Have you ever been handed a set of designs and expected to infer the functionality of the elements in them? Do you sometimes begin creating a template or component and realize you don’t know what the author should be able to do? Do you find yourself reworking components because you had to do some initial guesswork, but your assumptions did not align with the client’s expectations? If so, your project needs a Business Analyst (B.A.).
What Does a B.A. Do, Anyway?
Depending on the size and nature of your organization, you may have a fully staffed team of experienced B.A.s, or you may have never worked with one before or even know what we do. In short, a B.A. acts as liaison between the business or client, and the development team. We bridge the gap between these teams to understand the client’s needs, help devise and propose solutions, and then translate those into detailed development requirements and acceptance criteria.
Typically, our work on an Adobe Experience Manager implementation begins when designs are handed off to the dev team, but it can also start earlier with initial discovery. The B.A. can participate in discovery on the current state and future needs of the client’s assets, integrations, taxonomy, architecture, user groups and permissions, content loading or migration plans, and SEO. This knowledge helps define the full scope of the project and allows the technical team to consider the “big picture” when designing solutions.
Requirements gathering and documentation are at the heart of what the B.A. does. When designs for an implementation are delivered, we work with a Technical Architect (typically the lead developer on an AEM project) to break them down into templates and individual components, and start to build out the documentation that will eventually serve as requirements.
How are Requirements Documents Created and Why Do You Need Them?
Next, we do the work of actually gathering the requirements from the business. This is where the B.A. is invaluable to your project. The Business Analyst will interview key stakeholders, subject matter experts, and content authors to fully understand their needs and goals, and then use that knowledge to write detailed functional and authoring requirements. In this phase, the B.A. acts as an advocate for the business, particularly for the authors, by recommending best practice solutions that will ultimately deliver a great product and painless authoring experience. But we also aim to help you, the developer, by clearly defining what’s expected, and taking the guesswork out of the dev work.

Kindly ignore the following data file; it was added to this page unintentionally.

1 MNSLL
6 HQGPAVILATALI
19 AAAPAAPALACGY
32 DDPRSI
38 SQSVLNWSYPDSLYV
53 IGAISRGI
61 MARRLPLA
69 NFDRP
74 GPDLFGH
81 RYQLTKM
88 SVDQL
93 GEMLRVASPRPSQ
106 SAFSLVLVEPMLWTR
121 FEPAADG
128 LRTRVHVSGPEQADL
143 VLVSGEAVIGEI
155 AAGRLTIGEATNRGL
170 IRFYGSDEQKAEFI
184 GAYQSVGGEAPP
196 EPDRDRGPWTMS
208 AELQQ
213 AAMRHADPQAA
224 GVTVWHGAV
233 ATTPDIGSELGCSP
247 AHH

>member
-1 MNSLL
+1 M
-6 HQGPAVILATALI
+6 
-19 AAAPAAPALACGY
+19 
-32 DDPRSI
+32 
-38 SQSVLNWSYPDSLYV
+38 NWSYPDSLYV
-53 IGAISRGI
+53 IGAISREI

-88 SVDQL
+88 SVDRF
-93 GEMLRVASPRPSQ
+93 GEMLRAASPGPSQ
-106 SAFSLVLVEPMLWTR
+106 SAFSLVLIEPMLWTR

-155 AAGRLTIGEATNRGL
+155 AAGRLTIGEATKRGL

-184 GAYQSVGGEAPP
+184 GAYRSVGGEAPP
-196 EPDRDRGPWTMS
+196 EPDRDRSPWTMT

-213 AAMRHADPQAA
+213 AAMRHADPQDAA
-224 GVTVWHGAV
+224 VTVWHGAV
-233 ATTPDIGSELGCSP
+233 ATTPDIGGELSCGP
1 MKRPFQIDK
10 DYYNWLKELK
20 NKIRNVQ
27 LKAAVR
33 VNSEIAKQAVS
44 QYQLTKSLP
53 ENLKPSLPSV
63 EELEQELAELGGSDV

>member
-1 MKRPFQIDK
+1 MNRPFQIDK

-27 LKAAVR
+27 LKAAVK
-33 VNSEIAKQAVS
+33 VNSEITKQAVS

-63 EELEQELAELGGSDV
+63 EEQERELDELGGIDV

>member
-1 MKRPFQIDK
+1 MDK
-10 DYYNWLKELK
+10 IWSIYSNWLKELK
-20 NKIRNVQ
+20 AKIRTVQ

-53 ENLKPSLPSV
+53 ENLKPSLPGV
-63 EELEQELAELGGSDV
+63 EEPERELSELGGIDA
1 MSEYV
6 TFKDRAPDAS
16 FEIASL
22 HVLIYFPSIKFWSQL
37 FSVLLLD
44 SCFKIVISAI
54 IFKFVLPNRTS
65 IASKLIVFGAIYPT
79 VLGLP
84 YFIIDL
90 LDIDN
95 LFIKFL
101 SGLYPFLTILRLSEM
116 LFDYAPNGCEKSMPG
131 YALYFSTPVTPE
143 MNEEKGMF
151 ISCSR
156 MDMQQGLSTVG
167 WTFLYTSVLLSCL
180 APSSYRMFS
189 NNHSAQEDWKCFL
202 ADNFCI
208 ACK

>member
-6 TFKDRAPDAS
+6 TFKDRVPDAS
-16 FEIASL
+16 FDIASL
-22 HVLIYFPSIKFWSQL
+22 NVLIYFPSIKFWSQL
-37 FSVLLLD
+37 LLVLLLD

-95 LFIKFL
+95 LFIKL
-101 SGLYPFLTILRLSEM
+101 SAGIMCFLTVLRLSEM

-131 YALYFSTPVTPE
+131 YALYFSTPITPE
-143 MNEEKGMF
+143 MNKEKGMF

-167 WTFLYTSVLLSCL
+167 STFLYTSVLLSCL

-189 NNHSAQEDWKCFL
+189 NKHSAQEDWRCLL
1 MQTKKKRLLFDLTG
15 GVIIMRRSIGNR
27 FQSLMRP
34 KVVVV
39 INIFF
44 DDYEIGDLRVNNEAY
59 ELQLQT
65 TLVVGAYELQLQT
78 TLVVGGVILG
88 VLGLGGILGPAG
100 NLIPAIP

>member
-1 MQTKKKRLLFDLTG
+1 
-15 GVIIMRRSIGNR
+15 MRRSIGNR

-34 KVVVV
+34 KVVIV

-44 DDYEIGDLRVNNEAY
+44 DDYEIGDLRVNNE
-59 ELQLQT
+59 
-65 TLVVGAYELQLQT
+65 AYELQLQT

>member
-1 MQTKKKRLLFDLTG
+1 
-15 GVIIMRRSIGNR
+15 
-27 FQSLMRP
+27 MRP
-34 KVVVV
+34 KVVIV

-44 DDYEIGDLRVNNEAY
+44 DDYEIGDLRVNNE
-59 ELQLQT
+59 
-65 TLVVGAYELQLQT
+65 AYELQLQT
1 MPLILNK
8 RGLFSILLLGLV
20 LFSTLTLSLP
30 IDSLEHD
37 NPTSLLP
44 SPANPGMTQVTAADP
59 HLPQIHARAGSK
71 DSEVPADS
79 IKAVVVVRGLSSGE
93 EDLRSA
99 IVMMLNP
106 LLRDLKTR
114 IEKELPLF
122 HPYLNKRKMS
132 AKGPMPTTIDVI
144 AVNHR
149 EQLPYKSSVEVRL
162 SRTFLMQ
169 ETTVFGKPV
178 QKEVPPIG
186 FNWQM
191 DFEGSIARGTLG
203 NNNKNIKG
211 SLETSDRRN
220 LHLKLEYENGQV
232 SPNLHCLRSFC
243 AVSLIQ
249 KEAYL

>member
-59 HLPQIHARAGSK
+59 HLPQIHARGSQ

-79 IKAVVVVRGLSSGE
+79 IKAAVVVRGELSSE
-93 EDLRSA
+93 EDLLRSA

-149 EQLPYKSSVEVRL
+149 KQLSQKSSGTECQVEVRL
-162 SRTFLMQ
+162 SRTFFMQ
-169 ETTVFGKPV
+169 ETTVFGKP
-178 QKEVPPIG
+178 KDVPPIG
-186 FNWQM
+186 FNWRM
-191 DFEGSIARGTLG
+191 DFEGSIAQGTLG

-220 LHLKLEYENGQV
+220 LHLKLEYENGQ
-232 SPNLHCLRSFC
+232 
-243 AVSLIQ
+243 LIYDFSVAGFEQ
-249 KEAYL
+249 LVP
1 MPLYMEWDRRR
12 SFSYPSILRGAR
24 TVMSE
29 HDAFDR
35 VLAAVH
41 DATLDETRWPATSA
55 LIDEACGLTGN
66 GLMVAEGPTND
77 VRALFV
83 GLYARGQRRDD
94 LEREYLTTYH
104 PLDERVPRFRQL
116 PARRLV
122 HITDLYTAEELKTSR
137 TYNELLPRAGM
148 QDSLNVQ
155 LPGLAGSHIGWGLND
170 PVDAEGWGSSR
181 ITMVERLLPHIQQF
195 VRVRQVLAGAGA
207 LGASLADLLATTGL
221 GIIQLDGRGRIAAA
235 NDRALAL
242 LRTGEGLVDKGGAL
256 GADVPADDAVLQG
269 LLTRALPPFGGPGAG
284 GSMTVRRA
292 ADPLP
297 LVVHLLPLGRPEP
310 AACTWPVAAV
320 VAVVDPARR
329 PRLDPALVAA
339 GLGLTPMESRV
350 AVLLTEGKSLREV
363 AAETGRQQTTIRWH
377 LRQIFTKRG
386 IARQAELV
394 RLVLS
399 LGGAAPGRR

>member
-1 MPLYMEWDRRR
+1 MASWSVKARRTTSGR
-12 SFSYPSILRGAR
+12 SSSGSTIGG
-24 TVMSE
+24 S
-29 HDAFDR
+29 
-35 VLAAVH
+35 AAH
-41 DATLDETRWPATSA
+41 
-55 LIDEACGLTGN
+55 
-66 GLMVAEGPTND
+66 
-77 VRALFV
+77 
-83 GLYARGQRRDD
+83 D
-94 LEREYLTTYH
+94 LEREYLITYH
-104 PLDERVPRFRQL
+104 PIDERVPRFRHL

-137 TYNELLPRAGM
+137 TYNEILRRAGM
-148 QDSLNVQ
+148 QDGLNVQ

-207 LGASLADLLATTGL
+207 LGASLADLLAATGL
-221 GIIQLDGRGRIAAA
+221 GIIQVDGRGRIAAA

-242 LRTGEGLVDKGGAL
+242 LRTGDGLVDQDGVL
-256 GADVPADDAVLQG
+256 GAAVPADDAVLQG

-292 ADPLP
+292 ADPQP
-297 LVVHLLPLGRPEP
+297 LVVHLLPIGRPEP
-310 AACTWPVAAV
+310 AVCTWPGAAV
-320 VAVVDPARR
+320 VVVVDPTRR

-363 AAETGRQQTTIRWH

Once we’ve documented requirements and vetted them internally, we present them to the client for approval in backlog grooming and sprint planning sessions. There are often many conversations and several rounds of revisions before both teams agree on requirements, but getting that official sign-off is crucial; it ensures that everyone is in agreement on exactly what will be built. This guards against the unnecessary and costly churn that happens when tickets have to go back to development multiple times in a sprint because the requirements weren’t clearly defined. It also protects the project team or the agency if a client decides they need something different than what was initially agreed upon. And it streamlines Quality Assurance (QA) and User Acceptance Testing (UAT) efforts by eliminating ambiguity around whether a component is complete and production-ready.
To give you an idea of what our requirements include, I created an example as if I were writing requirements to build a simple footer component for the Axis41 site. Below is a breakdown of each section of the document. Notes on how certain fields are used are highlighted in yellow. Click any image to view a larger version.
Example Requirements Document
Basic Information and Acceptance Criteria
The top section contains high-level information about the component including a list of key team members, a link to the epic ticket in JIRA which ties together all other related tickets, the requirements document’s status (draft, approved, complete, etc.). This section also contains the acceptance criteria that will be used for QA and UAT.